MC: If environmental stimuli is not the major dictator of how the brain processes and stores information, as is believed by many life scientists, what might this mean for our understanding of the early stages of neurodevelopment and how to nurture it?

GD: Both nature and nurture contribute to normal brain development, in different ways. Nature provides innate competence to fully develop and process certain features of the world, while early-life nurture increases the brain performance to fully exert its role in processing information about the world (pattern separation, specificity and capacity).

MC: Have you explored whether this kind of neural “template” exists in any other locations within the brain?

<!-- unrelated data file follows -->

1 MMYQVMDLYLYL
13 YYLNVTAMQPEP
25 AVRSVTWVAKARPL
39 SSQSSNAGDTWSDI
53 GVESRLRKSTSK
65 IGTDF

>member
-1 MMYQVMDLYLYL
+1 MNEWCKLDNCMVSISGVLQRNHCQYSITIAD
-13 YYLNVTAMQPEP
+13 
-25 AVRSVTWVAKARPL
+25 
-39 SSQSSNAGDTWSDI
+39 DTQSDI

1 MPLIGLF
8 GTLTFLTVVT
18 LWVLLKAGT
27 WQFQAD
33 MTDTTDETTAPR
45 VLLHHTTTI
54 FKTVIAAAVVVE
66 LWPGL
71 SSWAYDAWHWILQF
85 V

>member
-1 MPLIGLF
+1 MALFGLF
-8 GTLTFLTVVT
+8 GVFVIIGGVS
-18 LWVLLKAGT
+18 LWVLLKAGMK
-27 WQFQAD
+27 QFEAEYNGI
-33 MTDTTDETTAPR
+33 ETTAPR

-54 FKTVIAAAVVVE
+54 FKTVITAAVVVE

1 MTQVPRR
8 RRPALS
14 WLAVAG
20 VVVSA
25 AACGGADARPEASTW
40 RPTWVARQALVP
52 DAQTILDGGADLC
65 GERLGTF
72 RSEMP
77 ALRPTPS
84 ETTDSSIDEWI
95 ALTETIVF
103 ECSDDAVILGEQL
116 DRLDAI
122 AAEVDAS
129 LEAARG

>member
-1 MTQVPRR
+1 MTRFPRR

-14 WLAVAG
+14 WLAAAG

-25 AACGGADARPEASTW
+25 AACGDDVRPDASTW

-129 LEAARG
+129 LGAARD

GD: I did not, but other researchers have reported similar correlations between neural responses to new sensory stimuli and preceding spontaneous neural activity in sensory (visual, auditory) and motor systems.

MC: Your research has been conducted in rodents. Can you talk about how the findings might translate to humans?

GD: Similar patterns of neuronal network pre-configuration and internally generated sequential activity (i.e., pre-play) have been reported in the human hippocampus and human neocortex-derived brain organoids.

MC: If this neural template exists in humans as it does in rodents, do you have any thoughts about its potential origins?

GD: The full spectrum of pre-configuration at the level of pre-existing sequences would serve rapid learning of sequential experiences. I would predict that sequence pre-play would exist in evolutionary earlier species, for which such experience is important. For instance, the motor network important for singing behavior in adult birds, such as zebra finch, has been shown to express a form of pre-play.

MC: Having now shared your theory as a published piece of work, has it been challenged at all?